Our neighbour entrusted us (or rather George our sitting bantam) with another 8 precious eggs. We checked them on Monday and one was crushed which left 7. The other 2 bantams seem to have lost their broodiness and so we excluded them from the Eglu completely to avoid any more ‘accidents’ and ‘fowl deeds’. They were a bit miffed to say the least with the quality of the alternative accommodation on offer and Saturday evening I spent nearly half an hour chasing them round the little wooden run loaned by our neighbour, shepherding them in like a scene from ‘one man and his dog’ through a very small sliding door with wide arms and a garden cane. The same happened on Sunday but thankfully by Monday they’d got the message and put themselves to bed in the temporary run, tempted in by a trail of corn.
The trouble with the run is it’s quite low, so Katty Clean Doors the Silkie, being tall, has to crouch when she’s inside. It’s also not very waterproof and when it rains the food gets wet and so do the girls as they don’t seem to have the sense to go inside the ‘bedroom’ section to shelter. If we are successful with the eggs there is the potential for us to have growing chicks through into autumn and winter and life outside the Eglu would be very miserable for Georgette and Katty Clean Doors in the other run.
As luck would have it, a second hand but still boxed ‘as new’ Eglu with run became available and so we decided to treat the ladies to an upgrade. Very posh it is too. I hope the girls appreciate the lengths we have gone to as this has been couriered 439.4 miles from Cornwall. It arrived this Thursday afternoon…..
They seemed very interested initially.
George was having a break from sitting and was first to venture inside.
She approved but is now back in the purple Eglu on her eggs. The other two are now sleeping pretty in pink !
We’re not having much success hatching our neighbours eggs. Having waited another 3 weeks, of the 8 eggs she gave us, 3 hatched successfully, 3 were fully formed but never made it out of the eggs and 2 were a no show.
This time we excluded the grey Lavender Pekins and they spent most of the 3 weeks running round the outside trying to get in. Phil checked on Monday and found the Silkie finishing off one of the chicks. That left 2. The same day the Silkie was out in the run with the remaining 2, one of which strayed too close to the edge of the run and was attacked through the mesh by the evil Gray Twins. Phil had to despatch it.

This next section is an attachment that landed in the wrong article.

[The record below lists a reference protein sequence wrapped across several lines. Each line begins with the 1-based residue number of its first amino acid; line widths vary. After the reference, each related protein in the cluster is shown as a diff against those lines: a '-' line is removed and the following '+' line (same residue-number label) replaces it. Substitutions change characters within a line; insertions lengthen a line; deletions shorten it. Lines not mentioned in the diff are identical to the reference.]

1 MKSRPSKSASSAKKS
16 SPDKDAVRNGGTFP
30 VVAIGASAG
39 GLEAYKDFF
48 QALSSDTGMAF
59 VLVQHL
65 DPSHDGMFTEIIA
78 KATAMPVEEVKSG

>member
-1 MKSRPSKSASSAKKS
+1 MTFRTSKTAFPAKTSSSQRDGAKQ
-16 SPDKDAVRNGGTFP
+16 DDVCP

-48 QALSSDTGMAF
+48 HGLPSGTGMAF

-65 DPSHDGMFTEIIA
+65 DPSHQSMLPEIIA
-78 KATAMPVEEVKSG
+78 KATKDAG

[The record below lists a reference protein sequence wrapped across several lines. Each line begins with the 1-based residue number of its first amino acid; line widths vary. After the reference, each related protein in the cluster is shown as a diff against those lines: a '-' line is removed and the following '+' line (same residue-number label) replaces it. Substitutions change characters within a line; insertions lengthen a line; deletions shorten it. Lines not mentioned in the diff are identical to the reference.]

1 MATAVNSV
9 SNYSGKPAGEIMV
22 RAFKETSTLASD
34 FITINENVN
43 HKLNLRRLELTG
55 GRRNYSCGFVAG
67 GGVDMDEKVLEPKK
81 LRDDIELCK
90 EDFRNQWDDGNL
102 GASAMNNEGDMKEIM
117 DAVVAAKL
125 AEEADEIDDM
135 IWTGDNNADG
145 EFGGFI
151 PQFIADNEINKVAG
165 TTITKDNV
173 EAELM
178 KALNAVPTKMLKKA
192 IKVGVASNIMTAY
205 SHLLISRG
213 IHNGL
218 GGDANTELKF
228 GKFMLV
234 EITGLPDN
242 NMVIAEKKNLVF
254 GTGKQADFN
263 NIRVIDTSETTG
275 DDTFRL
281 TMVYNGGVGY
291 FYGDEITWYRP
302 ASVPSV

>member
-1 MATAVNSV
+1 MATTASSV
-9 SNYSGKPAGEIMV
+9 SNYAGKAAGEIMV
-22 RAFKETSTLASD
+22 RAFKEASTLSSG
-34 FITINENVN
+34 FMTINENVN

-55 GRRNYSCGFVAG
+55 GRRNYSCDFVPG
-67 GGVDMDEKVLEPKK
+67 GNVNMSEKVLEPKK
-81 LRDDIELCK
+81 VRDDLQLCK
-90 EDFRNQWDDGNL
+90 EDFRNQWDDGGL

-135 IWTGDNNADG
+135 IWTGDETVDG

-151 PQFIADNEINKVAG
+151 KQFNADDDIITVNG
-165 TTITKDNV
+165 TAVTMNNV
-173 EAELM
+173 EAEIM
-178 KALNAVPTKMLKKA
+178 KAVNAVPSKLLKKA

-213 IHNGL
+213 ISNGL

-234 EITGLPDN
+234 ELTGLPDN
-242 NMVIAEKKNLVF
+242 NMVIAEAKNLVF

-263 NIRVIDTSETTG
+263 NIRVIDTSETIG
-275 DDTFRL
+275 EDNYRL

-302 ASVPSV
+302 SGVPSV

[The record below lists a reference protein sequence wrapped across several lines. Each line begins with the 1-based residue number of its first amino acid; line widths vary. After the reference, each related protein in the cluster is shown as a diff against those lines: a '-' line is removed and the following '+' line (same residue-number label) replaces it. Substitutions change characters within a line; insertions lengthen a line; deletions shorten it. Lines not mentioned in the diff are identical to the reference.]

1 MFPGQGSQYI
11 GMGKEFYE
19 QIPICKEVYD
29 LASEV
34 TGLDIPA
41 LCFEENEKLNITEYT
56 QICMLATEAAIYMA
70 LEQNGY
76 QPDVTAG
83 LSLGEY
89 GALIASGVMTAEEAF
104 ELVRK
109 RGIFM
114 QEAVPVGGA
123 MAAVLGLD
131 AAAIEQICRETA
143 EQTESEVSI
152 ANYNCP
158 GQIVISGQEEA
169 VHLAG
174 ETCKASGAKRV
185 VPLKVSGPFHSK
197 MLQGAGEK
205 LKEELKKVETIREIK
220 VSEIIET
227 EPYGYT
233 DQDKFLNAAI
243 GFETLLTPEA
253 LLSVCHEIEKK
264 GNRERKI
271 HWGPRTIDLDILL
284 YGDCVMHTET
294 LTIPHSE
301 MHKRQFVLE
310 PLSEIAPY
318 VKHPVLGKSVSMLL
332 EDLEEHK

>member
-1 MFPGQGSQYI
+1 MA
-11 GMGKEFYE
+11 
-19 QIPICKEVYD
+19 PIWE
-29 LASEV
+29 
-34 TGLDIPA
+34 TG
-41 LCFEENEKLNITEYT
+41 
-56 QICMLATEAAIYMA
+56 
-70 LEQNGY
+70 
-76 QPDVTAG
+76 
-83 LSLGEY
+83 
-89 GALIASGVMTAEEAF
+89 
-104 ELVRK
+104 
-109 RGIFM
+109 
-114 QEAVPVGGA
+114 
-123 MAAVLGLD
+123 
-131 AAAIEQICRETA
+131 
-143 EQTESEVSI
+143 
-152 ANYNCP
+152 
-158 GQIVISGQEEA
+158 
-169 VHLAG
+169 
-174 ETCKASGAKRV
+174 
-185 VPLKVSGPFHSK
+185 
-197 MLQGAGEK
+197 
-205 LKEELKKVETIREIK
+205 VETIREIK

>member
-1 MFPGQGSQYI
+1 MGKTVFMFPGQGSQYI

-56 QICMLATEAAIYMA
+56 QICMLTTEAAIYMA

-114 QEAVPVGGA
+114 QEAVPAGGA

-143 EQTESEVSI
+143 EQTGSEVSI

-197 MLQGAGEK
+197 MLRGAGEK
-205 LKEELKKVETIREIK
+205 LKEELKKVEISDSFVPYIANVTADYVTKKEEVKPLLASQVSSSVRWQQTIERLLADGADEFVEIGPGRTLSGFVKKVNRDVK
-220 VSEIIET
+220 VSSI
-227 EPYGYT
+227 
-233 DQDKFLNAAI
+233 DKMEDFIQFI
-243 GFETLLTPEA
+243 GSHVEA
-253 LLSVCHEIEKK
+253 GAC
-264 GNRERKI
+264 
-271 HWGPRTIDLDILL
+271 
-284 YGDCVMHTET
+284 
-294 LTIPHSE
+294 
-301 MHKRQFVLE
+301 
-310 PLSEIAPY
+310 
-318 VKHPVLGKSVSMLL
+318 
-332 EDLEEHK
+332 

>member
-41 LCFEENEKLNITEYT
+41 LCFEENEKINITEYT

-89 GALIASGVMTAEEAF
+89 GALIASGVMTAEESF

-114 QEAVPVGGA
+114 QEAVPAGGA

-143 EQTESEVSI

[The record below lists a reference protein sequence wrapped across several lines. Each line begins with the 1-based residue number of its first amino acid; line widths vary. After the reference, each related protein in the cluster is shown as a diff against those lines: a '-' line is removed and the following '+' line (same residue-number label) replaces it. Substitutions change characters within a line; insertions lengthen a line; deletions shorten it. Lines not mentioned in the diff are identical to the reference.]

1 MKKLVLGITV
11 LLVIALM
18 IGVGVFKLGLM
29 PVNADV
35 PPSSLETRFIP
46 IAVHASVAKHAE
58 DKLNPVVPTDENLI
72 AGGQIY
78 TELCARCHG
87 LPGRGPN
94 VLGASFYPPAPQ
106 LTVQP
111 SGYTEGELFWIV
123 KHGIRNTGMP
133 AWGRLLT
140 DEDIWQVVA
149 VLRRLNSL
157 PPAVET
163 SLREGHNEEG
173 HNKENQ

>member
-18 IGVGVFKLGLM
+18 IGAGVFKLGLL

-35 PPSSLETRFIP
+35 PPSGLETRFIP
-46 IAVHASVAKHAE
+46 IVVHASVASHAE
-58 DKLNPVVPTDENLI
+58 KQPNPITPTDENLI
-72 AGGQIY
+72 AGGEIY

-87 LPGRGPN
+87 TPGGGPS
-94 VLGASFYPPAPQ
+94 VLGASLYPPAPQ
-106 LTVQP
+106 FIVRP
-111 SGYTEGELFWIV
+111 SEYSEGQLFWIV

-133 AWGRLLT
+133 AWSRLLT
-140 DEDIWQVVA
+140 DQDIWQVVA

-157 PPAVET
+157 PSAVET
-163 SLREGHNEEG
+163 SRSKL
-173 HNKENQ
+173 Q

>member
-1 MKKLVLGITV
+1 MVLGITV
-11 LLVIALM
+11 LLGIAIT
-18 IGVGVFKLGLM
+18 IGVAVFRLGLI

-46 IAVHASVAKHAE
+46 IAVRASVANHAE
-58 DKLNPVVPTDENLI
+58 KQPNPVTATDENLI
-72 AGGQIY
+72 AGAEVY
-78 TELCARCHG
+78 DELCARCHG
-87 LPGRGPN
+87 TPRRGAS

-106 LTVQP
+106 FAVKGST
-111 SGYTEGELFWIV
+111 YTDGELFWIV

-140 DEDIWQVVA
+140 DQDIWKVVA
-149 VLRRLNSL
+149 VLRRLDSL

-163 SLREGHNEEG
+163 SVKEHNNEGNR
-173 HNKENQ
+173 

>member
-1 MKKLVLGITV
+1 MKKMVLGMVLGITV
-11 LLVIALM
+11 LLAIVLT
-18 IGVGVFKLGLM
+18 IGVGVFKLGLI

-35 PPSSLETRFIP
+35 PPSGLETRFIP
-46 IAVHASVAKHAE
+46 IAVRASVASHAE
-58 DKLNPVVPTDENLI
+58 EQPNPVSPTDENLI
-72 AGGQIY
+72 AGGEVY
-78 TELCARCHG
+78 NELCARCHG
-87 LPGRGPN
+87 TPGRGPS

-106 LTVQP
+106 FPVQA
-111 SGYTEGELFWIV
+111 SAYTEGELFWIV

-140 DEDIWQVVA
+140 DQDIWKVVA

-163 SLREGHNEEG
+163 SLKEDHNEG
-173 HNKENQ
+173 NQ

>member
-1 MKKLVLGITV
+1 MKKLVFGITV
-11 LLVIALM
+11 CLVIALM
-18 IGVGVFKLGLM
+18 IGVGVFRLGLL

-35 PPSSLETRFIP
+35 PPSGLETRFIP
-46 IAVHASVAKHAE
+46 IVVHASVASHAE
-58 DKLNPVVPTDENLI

That left us with one. The Silkie and last chick were transferred to the other run which has solid sides. The next day however It had jumped up into the water dish and drowned.
Many lessons learned. We are hoping to give it one last try……
Hard to believe it’s three weeks ago that we put another 8 eggs under our Silkie bantam and this weekend is the big hatch. This time we are better prepared as last time all three bantams piled on the nest with lethal consequences. This is natural behaviour as the presence of a clutch of eggs in the nest and a broody hen makes all the others broody too. Unfortunately, the three hatched chicks were smothered.
Yesterday once the hatch was underway we left just one of the bantams on the eggs in the Eglu and the other two were turfed out. Sounds cruel I know because now all three are broody and all want to be mum. We have a small spare run so the two Lavender Pekins had somewhere safe to go last night but have been frantically running round the outside of the Eglu trying to work out how to get back in. There currently camped outside the Eglu.
Regarding who we decided should be mum, we took advice from Kelly at Canny Chicken Co and she said the Silkie would be best. It seems fair considering she has been sitting for 6 weeks now. The chicks will imprint on the first moving they see which will be Skelf (see post ‘words for snow’ in Bantams category). We will keep them in the Eglu run safe from the Jackdaws until they are large enough to return to our neighbour. Fingers crossed !
And by this morning …..
Lift off…… Houston we have three chicks !
Three tiny Belgian Bearded D’Anvers.
These are a rare breed true Bantam as they don’t have a full size counterpart. The Bearned or Barbu d’Anvers is one of the oldest bantam breeds, and is thought to have originated in the province of Antwerp (French: Anvers) in northern Flanders. It is the only Belgian bantam breed not threatened with extinction. In the United States it may be called the Antwerp Belgian or Belgian Bearded d’Anvers.
Hopefully by tomorrow there will be more in the nest. Watch this space !